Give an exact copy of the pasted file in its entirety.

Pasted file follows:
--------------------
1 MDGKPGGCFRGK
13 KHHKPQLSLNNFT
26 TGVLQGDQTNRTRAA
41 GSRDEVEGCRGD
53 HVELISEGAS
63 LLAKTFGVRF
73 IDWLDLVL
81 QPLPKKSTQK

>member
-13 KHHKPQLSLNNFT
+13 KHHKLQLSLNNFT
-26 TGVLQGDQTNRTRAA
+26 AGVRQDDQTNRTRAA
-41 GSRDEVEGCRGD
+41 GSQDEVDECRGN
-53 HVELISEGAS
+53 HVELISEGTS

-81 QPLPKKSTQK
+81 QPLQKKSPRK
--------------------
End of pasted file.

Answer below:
1 MDGKPGGCFRGK
13 KHHKPQLSLNNFT
26 TGVLQGDQTNRTRAA
41 GSRDEVEGCRGD
53 HVELISEGAS
63 LLAKTFGVRF
73 IDWLDLVL
81 QPLPKKSTQK

>member
-13 KHHKPQLSLNNFT
+13 KHHKLQLSLNNFT
-26 TGVLQGDQTNRTRAA
+26 AGVRQDDQTNRTRAA
-41 GSRDEVEGCRGD
+41 GSQDEVDECRGN
-53 HVELISEGAS
+53 HVELISEGTS

-81 QPLPKKSTQK
+81 QPLQKKSPRK